Ahoy there, new captains! Since another boating season is already here on the East End, Vincent Mauceri of the Peconic Power Bay Squadron is holding a boater’s safety and handling course for all those with to figure out the top 10 ways to stay safe on the seas this summer.
New York is considering a bill that will require all boaters to be licensed, so it’s essential to take a class in boat safety. While those over 24 years of age can still legally operate a boat without garnering a boating safety certificate for now, that doesn’t make it a great idea.
“One of the biggest problems we face in the marine environment is people who don’t know what they’re doing,” said Mauceri. “The power squadron was founded on teaching people to boat safely, and the best way to stay safe is to take the eight-hour course and pass the exam with at least an 80.” The next America’s Boating Course takes place Saturdays, June 8 and 15, at the Port of Egypt
Marina in Southold.
The most important thing one learns during the eight-hour safety course is the rules of the road, so to speak, when on the water. Since there are no stop lights on the seas, each vessel essentially comes equipped with its own on the bow, so deciding the right of way when it comes to two approaching vessels depends largely on the direction from which the boats are traveling. “The way I teach it is in its simplest terms,” explained Mauceri.
“If you’re out there on the water and you see a red light on the port, or left side, of an approaching boat, it’s the same thing as being on road. Stop. Change Direction. You are the burden boat. If you can see a green light, which is the starboard, or right side, it’s just the contrary. You are the privileged boat and are free to go. Presuming, of course, the person operating the other boat understands the rules of the road. And if you’re going to turn or veer, you always want to veer to the starboard side.”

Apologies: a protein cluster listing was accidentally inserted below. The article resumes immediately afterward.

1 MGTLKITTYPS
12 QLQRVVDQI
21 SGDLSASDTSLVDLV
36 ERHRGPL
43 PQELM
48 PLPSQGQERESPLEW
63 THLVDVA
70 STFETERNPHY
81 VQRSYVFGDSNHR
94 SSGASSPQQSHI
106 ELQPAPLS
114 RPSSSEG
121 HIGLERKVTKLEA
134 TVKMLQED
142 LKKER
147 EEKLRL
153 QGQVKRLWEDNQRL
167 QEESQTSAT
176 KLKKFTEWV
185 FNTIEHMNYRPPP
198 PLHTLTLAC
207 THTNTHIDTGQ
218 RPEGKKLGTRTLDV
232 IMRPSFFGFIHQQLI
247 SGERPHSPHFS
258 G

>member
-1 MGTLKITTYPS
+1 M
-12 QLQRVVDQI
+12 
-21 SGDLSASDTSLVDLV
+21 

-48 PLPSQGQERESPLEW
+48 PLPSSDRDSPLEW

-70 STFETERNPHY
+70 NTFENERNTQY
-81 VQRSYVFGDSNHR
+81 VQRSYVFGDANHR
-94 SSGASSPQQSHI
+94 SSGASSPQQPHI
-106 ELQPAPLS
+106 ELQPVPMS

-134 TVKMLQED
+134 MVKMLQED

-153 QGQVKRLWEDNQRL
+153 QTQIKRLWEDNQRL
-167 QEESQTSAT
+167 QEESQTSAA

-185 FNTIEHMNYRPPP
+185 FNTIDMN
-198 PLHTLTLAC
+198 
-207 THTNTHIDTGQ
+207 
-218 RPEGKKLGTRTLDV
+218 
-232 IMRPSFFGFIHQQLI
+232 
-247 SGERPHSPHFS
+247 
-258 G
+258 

Getting certified is just the first step. Mauceri said what’s as important as learning the rules of the road is getting out on the water to practice them.
Having a personal flotation device for every person on board — and making all children under 12 wear them when underway — is one of the requirements for legally necessary equipment for one’s boating day, according to Mauceri, who can’t believe items like a VHF radio or an anchor are not on that list. Although not required by law, a radio is one of the most important pieces of equipment you can have on board. Distress calls can be made to the Coast Guard on Channels 16 and 9.
Watching the fuel levels is sometimes forgotten by novices, according to Mauceri. “Plan to use one-third of your fuel going out, one-third of your fuel going back, and one-third in reserve, because you never can tell when you’re going to run into a storm and have to take a different way back to port that may be longer.”
Another big mistake is not keeping an eye on the weather. Checking the local weather forecast before leaving the dock and continuing monitoring it from out on the water is essential, Mauceri said.
And then there’s the speed demons. “We reach out and tell people to go slow at the end of every winter because you don’t know what’s going to be floating around in the water or submerged six feet down — a piece of broken piling, a piece of something from the dock, you never know,” said Mauceri, adding that the danger of running aground is one that should slow down all boaters.
“When you’re on the water you have to understand that it’s a dynamic environment,” he said. “It’s constantly changing and you don’t know where that sand bar is going to move to. You don’t know. You can’t tell. Hopefully the buoys will tell you right but the buoys are not necessarily 100 percent right either.”
To register for this course or others hosted by PBPS, visit pbps.us and find the “course schedule” tab on the education page.
Bay because the sand bars had shifted so much, even into the edges of the channel.”